Quadcast: To live The Good Life, invest in relationships
“The finding we didn’t expect and that at first we didn’t believe was the people who stayed the healthiest and lived the longest were the people who had the best connections with other people,” says Dr. Bob Waldinger on this week’s episode of The Quadcast. Dr. Waldinger is the 4th director of the Harvard Study of Adult Development, which, after 85 years, is likely the longest-running study of adult life in history. Starting in 1938, it followed two groups of men in the Boston area from opposite socio-economic backgrounds and their families to chart determinants of wellbeing and human thriving. Today, Dr. Waldinger tells MCI Executive Director Marjories Malpiede, the study’s key findings have implications for teens and college students, who are struggling with their mental health in record numbers. For people aged 16-24, the loneliest group of people in the U.S., Dr. Waldinger suggests investing in meaningful and reciprocal relationships early on can help them be happier over the course of their lives.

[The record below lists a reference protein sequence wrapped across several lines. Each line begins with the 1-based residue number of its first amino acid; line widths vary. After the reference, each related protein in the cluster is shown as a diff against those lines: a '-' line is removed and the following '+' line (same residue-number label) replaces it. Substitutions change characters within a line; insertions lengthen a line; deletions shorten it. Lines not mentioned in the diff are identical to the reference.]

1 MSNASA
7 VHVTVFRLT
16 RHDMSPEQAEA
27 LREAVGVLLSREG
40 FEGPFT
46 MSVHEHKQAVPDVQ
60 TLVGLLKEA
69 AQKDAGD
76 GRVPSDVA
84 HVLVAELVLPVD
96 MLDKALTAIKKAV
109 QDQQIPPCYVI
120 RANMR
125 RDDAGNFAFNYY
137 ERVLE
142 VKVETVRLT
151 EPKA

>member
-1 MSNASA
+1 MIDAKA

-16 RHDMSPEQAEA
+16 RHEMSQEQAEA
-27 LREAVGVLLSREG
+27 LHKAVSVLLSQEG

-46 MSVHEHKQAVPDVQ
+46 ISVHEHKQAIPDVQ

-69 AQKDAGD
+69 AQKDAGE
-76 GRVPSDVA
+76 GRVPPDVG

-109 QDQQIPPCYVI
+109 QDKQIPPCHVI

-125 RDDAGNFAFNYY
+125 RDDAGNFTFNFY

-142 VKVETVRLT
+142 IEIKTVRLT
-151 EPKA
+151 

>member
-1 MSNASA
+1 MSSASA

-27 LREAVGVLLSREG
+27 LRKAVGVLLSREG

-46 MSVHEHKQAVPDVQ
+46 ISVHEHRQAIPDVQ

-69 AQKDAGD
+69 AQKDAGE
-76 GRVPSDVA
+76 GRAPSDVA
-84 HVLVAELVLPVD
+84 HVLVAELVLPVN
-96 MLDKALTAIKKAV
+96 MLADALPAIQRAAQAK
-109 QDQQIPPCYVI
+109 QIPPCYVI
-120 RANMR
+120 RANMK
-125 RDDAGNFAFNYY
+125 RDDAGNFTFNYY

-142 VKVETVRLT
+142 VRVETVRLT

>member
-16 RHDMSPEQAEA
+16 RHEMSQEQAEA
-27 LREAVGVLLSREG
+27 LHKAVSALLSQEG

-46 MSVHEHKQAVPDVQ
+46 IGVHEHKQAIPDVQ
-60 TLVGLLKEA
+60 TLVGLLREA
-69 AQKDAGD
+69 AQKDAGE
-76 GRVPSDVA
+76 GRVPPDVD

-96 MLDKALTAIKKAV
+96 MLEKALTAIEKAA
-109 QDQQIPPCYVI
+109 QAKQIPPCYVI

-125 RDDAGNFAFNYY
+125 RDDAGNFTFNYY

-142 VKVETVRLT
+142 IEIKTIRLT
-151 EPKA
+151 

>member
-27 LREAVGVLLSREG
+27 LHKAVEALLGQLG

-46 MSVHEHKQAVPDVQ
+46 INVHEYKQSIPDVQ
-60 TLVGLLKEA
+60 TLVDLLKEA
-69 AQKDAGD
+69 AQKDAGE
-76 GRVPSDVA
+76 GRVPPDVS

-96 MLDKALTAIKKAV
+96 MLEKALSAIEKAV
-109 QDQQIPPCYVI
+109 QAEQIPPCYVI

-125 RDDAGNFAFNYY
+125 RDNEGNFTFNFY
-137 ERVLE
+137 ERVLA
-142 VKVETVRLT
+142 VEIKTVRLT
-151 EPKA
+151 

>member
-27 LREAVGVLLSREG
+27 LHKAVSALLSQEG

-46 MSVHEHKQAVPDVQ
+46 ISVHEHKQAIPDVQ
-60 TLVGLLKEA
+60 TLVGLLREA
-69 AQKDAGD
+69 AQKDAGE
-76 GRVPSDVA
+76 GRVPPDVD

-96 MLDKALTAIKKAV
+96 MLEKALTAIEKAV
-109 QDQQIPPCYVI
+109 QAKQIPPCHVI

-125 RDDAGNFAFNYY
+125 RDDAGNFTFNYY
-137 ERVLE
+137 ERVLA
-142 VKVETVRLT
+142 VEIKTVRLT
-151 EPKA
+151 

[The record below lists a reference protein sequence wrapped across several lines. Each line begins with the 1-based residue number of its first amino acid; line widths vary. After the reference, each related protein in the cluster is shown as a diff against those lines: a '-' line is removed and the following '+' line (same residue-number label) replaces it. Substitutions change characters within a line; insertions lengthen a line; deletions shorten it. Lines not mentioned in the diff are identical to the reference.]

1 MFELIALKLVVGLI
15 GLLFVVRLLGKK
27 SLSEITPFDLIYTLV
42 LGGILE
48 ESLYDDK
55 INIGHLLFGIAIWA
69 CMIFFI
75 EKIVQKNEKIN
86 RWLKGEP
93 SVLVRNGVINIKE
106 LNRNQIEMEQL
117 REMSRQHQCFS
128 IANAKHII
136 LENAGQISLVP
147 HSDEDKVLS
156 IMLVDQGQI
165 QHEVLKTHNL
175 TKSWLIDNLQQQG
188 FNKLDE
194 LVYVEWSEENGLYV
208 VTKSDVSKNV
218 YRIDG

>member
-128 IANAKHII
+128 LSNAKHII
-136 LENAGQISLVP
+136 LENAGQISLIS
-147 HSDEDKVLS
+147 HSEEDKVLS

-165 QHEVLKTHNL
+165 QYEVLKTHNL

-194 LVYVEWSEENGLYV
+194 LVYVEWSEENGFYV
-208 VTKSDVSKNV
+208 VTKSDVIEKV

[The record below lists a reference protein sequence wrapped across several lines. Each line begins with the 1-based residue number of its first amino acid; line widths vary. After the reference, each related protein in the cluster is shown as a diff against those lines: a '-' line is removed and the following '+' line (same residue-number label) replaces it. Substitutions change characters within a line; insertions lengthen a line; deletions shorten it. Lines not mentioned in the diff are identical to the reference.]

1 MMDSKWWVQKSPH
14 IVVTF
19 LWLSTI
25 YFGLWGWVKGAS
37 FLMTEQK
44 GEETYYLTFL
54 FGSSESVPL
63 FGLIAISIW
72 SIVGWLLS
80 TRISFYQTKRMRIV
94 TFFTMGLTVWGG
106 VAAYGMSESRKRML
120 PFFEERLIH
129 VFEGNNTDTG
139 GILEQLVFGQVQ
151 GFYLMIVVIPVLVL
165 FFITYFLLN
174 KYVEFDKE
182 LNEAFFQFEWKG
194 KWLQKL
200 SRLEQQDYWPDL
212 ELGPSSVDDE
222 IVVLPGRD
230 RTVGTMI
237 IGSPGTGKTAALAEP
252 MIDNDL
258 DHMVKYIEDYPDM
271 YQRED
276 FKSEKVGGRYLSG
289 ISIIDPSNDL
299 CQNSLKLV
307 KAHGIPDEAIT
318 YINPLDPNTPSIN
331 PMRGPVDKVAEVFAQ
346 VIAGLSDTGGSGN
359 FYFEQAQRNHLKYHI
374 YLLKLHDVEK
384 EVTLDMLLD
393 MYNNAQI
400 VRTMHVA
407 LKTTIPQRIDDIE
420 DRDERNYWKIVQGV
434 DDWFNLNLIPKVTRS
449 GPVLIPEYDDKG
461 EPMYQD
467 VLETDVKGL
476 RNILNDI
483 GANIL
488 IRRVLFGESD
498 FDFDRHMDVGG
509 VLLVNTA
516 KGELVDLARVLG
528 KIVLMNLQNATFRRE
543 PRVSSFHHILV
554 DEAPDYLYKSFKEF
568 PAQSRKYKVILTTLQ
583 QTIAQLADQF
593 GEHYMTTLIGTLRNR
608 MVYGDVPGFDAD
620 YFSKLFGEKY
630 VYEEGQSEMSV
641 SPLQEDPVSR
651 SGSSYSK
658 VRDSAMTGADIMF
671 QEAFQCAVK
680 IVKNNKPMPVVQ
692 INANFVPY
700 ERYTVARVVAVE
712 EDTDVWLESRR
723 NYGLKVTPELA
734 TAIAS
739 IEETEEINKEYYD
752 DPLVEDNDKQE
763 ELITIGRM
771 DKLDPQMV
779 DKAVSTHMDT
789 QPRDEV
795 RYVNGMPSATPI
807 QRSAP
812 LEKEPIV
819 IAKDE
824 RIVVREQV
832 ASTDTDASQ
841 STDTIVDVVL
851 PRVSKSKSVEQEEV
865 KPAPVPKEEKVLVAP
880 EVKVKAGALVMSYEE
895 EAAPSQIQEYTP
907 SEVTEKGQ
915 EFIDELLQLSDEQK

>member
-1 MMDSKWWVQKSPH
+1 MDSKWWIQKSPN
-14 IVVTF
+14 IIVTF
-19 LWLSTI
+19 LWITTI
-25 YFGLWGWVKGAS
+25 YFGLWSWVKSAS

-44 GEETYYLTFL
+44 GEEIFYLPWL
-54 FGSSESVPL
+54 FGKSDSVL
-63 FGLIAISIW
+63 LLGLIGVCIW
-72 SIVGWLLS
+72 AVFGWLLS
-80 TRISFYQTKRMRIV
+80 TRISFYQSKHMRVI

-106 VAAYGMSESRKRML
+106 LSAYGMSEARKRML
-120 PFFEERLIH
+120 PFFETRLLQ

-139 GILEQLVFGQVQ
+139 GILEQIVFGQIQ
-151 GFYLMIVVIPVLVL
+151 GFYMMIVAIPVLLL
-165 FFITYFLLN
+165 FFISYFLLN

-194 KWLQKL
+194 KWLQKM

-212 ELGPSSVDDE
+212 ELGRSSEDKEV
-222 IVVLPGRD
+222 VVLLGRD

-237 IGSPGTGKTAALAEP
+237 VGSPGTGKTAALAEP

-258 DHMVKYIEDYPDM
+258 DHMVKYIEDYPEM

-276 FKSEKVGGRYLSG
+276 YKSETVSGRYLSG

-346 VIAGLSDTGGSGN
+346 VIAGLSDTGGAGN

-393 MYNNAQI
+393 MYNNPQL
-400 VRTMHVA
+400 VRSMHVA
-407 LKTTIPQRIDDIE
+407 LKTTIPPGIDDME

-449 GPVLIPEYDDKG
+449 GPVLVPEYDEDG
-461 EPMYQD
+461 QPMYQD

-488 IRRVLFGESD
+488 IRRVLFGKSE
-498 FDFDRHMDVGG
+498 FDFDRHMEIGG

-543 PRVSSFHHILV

Mental and Behavioral Health
The Washington Post reports on the growing number of school districts across the country that are suing social media companies, accusing them of contributing to the current youth mental health crisis. Starting with Seattle Public Schools in January, institutions from New Jersey to California have now joined or plan to join the ranks taking action against some of the most prominent media sites, including Instagram, Snapchat, TikTok and YouTube. The popularity of these platforms, the schools contend, correlates with the surge in mental health issues, and yet the companies continue to try to maximize the time young people spend online. Evidence regarding the impact of social media on teen mental health varies.